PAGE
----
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Japanese Stocks Hit 22-Month High

The Nikkei gains 2% and is up 10.3% year to date, more than any other big market, amid signs of an economic rebound.

March 27, 2004|From Bloomberg News and Reuters

TOKYO — Japan's Nikkei stock index jumped 2% to end at a 22-month high Friday, on more signs that the nation's economy is on the rebound.

Japanese stocks are leading all other major markets year-to-date, with a 10.3% gain measured in yen terms. By contrast, the U.S. Standard & Poor's 500 index is down 0.4% this year.

Japanese retail sales rose in February for their second consecutive increase and household spending unexpectedly climbed, the government said Friday.

Sales at department stores, supermarkets, restaurants and other retailers rose 1.7% from January, seasonally adjusted, the Ministry of Economy, Trade and Industry said. Spending by households headed by salaried workers rose 2.5%, a separate government report said.

A revival in consumer spending, which makes up more than half of the world's second-largest economy, may help sustain a recovery as a strengthening yen reduces sales for exporters. The Japanese economy grew at a 6.4% annual pace in the fourth quarter, the fastest since the nation's asset bubble burst in 1990.

An index published Tuesday tracking the nation's service industries grew 2.6% in January from December, the fastest pace in almost four years.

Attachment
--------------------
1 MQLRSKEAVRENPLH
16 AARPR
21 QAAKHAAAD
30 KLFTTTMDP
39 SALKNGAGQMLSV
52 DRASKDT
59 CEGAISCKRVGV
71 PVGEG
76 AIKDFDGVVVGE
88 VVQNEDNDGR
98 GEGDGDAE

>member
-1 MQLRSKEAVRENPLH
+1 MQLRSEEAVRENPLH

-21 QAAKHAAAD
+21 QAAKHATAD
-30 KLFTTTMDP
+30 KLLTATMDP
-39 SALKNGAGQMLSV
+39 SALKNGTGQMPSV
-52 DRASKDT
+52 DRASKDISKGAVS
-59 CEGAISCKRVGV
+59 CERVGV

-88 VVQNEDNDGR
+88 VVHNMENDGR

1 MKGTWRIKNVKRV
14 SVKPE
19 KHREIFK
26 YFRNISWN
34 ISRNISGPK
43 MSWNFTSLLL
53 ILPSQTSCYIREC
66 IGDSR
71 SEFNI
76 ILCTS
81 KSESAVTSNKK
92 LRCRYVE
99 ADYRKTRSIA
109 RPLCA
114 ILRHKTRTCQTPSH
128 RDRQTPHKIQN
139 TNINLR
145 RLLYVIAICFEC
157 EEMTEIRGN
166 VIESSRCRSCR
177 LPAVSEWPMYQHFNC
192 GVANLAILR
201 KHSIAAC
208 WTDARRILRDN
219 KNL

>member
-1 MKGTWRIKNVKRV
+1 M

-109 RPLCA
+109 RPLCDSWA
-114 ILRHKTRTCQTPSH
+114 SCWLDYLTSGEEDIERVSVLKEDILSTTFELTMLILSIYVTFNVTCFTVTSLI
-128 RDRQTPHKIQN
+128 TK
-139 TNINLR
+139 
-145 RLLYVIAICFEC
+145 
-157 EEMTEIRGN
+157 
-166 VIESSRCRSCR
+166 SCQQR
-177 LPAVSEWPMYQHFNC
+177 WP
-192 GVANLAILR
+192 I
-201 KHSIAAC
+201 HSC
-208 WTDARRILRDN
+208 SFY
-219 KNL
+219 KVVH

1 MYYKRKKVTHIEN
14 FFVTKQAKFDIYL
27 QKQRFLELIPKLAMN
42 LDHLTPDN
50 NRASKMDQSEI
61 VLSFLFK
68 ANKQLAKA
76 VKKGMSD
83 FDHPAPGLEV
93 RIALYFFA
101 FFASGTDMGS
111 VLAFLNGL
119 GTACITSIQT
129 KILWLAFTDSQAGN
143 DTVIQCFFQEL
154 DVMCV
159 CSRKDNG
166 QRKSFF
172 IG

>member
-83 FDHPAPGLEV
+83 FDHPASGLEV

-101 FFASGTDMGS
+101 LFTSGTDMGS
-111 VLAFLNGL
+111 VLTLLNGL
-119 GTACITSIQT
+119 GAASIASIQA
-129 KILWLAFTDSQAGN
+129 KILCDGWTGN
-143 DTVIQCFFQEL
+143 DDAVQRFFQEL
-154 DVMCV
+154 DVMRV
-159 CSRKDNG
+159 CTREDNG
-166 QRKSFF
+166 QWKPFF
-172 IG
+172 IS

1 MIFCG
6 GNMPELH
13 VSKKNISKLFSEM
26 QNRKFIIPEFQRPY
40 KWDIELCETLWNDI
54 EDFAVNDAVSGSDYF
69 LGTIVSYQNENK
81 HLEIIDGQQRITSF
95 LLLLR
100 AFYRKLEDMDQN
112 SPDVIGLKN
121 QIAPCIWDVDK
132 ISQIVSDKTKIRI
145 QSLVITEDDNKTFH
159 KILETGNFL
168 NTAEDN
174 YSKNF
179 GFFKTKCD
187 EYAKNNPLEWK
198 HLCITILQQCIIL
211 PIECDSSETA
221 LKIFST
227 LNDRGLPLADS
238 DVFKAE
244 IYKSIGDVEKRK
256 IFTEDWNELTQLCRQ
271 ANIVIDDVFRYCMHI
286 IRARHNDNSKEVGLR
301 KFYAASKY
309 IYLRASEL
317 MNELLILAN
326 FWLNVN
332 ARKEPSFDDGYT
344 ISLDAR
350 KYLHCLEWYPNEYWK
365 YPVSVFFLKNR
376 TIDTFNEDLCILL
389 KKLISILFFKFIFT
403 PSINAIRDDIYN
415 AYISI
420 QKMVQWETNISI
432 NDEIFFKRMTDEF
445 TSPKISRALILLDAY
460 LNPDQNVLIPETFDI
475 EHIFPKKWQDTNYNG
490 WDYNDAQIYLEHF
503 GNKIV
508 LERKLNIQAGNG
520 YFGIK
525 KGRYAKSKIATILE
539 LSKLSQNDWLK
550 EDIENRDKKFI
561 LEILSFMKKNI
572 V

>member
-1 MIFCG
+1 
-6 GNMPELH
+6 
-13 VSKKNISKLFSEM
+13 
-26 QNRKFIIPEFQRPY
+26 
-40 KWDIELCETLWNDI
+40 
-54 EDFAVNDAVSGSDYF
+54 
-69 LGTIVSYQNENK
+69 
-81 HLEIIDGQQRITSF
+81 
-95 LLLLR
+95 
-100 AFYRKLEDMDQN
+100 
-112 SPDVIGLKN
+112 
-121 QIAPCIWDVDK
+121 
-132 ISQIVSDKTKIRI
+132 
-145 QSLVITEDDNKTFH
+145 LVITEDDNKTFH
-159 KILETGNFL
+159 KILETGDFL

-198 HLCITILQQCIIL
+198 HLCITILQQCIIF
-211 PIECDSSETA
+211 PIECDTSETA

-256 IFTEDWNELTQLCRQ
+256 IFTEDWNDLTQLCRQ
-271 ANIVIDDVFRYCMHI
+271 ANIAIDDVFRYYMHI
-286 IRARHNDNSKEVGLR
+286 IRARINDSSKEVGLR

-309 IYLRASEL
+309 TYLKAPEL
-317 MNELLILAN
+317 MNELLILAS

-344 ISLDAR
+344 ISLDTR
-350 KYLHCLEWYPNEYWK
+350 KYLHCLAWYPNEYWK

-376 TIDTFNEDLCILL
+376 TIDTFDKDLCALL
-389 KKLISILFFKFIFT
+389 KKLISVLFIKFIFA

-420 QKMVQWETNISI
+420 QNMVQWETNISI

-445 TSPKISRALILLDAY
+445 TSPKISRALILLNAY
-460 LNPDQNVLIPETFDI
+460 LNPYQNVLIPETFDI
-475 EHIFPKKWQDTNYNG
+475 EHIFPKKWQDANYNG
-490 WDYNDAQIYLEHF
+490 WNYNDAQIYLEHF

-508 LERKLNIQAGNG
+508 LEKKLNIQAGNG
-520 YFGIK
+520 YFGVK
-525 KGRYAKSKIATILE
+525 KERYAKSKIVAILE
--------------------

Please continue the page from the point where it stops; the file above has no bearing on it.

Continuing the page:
Japan "is not just depending on exports alone," said Rob da Silva, who helps manage the equivalent of about $740 million of bonds as head of fixed income in the Asia-Pacific region at Principal Global Investors in Sydney. "We expect the recovery to broaden out and be sustainable."

The Nikkei index gained 239.74 points to end at 11,770.65, the highest since June 3, 2002.

The broader Topix index jumped 1% to 1,176.32, its highest close since Aug. 15, 2001.

"The Japanese stock market is starting to become the center of the world's attention," said Toru Ohara, who oversees $2.8 billion as the chief investment officer at Franklin Templeton Investments Japan Ltd. in Tokyo.

Major European markets, and other big Asian markets, mostly are lagging Japan's gains this year. The British market is down 2.7%, the German market is off 3.6%, the Hong Kong market is off 0.7% and the Australian market is up 3.9%.

For U.S. investors, the Nikkei's gains this year have been boosted by the strong yen. The index is up 11.5% in dollar terms.

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